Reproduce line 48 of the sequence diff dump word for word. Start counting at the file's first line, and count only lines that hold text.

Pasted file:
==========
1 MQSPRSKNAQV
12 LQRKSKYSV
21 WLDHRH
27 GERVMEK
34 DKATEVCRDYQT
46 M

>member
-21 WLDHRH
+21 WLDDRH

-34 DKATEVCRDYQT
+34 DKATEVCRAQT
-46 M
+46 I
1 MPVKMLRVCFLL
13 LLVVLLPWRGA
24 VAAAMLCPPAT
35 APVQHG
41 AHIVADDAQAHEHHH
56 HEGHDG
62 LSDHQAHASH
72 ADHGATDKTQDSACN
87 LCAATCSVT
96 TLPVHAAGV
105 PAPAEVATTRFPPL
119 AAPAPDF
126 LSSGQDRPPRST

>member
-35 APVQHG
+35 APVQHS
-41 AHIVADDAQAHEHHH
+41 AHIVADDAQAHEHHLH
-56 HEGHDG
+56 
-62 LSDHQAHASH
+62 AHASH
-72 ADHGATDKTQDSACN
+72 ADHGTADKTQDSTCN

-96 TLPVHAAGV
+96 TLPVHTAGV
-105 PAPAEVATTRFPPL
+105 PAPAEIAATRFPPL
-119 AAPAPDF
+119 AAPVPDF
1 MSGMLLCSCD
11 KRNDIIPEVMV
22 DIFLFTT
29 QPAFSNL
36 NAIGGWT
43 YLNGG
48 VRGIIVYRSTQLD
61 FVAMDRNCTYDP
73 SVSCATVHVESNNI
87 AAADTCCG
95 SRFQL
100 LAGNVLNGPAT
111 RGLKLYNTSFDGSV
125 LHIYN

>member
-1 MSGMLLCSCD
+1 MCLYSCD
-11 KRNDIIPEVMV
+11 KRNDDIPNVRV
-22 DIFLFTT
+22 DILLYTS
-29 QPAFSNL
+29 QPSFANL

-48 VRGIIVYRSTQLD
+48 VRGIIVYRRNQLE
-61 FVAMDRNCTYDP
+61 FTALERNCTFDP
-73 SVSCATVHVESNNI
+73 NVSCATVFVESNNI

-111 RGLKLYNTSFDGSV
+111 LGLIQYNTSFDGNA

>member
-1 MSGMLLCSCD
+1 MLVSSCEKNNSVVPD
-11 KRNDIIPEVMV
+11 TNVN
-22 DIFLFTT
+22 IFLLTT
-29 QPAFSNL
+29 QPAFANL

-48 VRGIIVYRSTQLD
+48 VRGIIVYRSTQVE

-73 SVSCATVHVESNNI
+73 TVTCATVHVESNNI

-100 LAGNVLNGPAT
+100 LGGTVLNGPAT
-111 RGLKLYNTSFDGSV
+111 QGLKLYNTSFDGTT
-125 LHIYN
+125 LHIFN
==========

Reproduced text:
36 NAIGGWT